Andrew, what about this damn religious experience you were going on about
you may be asking. Well, I’m glad you brought that up. With the groundbreaking
Grammy award nominated score by Austin Wintory, Journey is elevated to a higher level than it would have been if
his score was not present. The combination of Wintory’s perfect score and the
picture-frame-worthy visuals of rolling sand dunes which fold into fields of
snow covered rocks, creates an experience like no other in the realm of this
medium we call ‘video games’. The combination of the two helps enforce my
interpreted theme of reincarnation.
Birth, life, death,
rebirth. No ‘game’ has given me the experience and understanding of these Buddhist
values better than Journey. In fact –
perhaps betraying my ignorance here – apart from a Haruki Murakami novel or
that one Dali painting, I’ve never had such a visceral and real understanding
of religion within art as I have had with
Journey. Moments of Wintory’s score
like Nadir and Apotheosis accentuate heartbreaking moments, where the world feels
against you, as you weather a snowstorm, your scarf torn asunder and your
ability to progress hampered by heavy winds. Finally you succumb to the winds,
as though the cold hands of death have wrapped themselves around you.
In my most recent play-through,
I was with another journeyman, and as we moved up the mountain, through the
snowstorm, both becoming weaker and weaker, we tried our best to communicate
with each other. Faint symbols would appear above our heads and we would nod
feebly to one another, trying to communicate the feeling that we weren’t alone.
After collapsing in the snow, we awoke in a glorious vista of bright blue.
Waterfalls and red scarfed creatures filled the scene. We were alive again, we
were close to the end and nearing our purpose. For a moment, I thought my
companion had deserted me, too eager to reach the apex, but actually they were
atop one of the waterfalls with symbols galore streaming from their head. They
were beckoning me closer, showing me the path. They wanted to ensure that crossed the void together.
Combine the three
elements of beautiful visuals, the wondrous and joyful score and the
companionship Journey provides, and
you have one of the most emotional moments a ‘game’ has ever crafted. These
elements work together to create a purely spiritual experience. Through Journey‘s short three to four hour play
time, you witness birth, life, aging, death and rebirth. Early moments, when
you stumble over the dunes awkwardly, learning to become accustomed to your
movement, gradually flow into moments of joy and fear as you skate freely over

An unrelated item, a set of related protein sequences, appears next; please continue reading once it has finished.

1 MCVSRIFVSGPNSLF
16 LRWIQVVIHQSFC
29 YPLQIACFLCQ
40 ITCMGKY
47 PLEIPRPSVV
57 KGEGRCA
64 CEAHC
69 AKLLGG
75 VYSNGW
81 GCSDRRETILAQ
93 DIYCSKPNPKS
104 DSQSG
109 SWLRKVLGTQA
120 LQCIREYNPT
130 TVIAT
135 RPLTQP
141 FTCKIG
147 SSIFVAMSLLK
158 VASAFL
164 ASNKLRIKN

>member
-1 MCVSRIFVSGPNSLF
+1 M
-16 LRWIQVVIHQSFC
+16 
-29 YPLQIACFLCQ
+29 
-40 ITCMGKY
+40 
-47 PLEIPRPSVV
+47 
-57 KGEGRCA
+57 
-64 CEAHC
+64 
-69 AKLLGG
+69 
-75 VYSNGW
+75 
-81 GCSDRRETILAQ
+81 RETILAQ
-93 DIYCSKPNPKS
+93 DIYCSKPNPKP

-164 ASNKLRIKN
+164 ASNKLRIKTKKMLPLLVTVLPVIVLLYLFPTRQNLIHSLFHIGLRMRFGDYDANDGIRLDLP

dunes and navigate past creatures that loom in the dark, then finally trudging
into a crippling snowstorm that ushers you across the ether into the games
I love this
experience. I love the feelings Austin Wintory’s score evokes when I listen to
it. I love the imagery that it summons. It’s a pure experience rather than being a pure game. Yet, like many ‘experiences’ they do slightly diminish over
time. The joy of meeting someone for the first time, the awe of experiencing the
key moments and the impactful finale are all great moments in gaming. Like a
horror film, where the shocks become diminished over repeated viewings, these ‘experiences’
become diminished over time. I’ve
always felt that a game should never be qualified by its replayability –
some of my favourite games have been games I would never play through again.
The theme of rebirth is great, and it definitely is the reason to give Journey more than one run through.
However, after the third or fourth time it does start to become a little tired.
Maybe it is like reincarnation itself – the first few times are great, but
learned all that you can learn, living becomes tiring unless you find joy in
teaching others the ways of the world and where the mysteries of the land in Journey are.
For this reason, I recommend
giving Journey at least one play-through.
I also recommend playing it through in one sitting. This most certainly will not
be a game for everyone, but you may be like me and have an experience which you
would never have thought that a video game could provide. You may feel that
this is a waste of time and a terrible gaming experience; however, there is
simply no denying that it’s
wonderful to see that a game like Journey
can reach critical and commercial success in today’s world. It shows that the medium of
video games is ever evolving and ever pushing forward to include new ideas and
experiences that challenge players and question what video games are.